Called Isomax, the beauty of this solid foam—in this case loosely defined as a combination of a stiff substance and air pockets—lay in the geometry within. Instead of the typical assemblage of bubbles or a honeycomb arrangement, the ordered cells were set apart by walls forming the shapes of pyramids with three sides and a base, and octahedra, reinforced inside with a “cross” of intersecting diagonal walls.
In a letter published in the journal Nature, Berger, with UCSB materials and mechanical engineering professor Robert McMeeking and materials scientist Haydn N. G. Wadley from the University of Virginia, prove that the three-dimensional pyramid-and-cross cell geometry Berger conceived is the first of its kind to achieve the performance predicted by theoretical bounds. Its lightness, strength and versatility, according to Berger, lends itself well to a variety of applications, from buildings to vehicles to packaging and transport.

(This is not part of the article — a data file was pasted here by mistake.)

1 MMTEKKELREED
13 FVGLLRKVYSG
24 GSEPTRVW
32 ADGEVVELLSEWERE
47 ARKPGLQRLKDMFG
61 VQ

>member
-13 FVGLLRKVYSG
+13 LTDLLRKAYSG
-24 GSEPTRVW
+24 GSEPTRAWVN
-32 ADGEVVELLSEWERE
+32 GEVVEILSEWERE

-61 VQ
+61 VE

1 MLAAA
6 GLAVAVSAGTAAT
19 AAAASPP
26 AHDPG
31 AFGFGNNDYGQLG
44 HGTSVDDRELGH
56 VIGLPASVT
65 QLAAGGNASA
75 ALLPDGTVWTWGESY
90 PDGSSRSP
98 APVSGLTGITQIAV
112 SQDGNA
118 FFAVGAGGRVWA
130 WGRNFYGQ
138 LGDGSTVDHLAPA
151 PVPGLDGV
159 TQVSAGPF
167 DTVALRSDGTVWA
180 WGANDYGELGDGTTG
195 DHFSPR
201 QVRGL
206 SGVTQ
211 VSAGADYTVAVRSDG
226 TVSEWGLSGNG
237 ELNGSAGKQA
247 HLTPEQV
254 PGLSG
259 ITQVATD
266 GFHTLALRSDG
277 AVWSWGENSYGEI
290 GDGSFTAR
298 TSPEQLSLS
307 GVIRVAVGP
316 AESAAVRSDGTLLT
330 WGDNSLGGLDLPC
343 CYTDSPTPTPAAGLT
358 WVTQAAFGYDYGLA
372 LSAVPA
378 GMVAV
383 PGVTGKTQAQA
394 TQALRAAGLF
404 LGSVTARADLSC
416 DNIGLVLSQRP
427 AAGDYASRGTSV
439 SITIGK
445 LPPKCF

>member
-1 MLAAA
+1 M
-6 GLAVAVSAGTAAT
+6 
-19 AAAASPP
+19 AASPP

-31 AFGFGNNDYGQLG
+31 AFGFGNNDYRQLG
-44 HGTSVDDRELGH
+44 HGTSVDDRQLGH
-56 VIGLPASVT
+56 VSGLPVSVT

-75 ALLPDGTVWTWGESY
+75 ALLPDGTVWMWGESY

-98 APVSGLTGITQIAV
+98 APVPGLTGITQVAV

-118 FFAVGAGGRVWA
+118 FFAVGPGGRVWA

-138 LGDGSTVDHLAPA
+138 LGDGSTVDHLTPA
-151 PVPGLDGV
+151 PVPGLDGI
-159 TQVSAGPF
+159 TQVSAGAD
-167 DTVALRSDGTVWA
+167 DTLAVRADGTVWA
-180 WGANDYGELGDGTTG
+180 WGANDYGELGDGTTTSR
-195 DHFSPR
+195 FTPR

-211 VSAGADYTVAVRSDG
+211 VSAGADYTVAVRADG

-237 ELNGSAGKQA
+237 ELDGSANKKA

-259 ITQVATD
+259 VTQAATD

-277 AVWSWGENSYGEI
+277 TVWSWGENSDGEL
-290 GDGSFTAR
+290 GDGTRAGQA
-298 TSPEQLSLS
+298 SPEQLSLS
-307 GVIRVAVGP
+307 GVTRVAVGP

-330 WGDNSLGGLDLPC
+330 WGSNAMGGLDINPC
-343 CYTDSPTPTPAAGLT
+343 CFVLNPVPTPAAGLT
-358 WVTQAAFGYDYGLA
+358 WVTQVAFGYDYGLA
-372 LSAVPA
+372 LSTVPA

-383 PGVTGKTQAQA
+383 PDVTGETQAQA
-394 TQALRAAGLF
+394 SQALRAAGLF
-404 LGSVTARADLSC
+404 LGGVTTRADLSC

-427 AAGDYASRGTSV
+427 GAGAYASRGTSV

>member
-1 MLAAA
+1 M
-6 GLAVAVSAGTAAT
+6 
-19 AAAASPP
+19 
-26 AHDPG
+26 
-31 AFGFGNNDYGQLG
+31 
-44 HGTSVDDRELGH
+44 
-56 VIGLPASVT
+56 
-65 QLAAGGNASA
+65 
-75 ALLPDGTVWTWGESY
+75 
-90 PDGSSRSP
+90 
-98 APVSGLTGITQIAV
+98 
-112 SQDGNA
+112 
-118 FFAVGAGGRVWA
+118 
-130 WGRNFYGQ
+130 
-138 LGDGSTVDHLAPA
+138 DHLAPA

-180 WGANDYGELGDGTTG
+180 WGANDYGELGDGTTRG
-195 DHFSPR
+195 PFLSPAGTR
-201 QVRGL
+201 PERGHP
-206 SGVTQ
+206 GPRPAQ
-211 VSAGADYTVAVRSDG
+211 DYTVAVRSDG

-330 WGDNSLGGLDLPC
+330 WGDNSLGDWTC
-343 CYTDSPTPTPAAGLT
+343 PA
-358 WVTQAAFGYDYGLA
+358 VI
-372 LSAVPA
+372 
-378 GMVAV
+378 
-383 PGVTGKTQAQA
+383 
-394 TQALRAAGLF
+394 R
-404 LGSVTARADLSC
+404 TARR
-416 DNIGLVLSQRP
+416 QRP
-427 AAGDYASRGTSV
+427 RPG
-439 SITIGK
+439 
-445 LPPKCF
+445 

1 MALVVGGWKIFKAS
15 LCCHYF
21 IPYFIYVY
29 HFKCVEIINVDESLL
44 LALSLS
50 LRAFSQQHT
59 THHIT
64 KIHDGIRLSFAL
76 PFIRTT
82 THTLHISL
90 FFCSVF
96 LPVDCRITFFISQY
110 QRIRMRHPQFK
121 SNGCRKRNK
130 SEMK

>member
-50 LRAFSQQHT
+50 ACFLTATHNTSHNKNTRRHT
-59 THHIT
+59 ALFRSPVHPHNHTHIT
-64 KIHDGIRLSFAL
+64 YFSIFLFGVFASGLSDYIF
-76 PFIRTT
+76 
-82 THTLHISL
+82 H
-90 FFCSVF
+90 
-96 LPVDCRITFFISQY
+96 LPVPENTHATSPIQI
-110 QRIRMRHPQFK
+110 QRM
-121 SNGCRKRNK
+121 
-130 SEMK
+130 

The combination of the pyramid and cross-shaped cells, resulted in a structure that had low density—mostly air, in fact—yet was uncommonly strong for its mass.
The development could not have better timing. As resources become more limited and concern for energy efficiency grows, a material with this mass relative to its strength would require fewer resources to produce and less fuel to transport. The simple geometry makes it versatile enough to fabricate for a variety of situations, and, functionally graded, it can be used to create objects with varying levels of stiffness from one end to another, such as prosthetics and replacement joints, and the design is compatible with manufacturing methods from origami-like folding to bonding and 3-D printing.
The study is one of a series of steps investigating the potential of this metamaterial. Berger and team are currently following up with experimental analysis and are looking into manufacturing methods that may allow for efficient fabrication.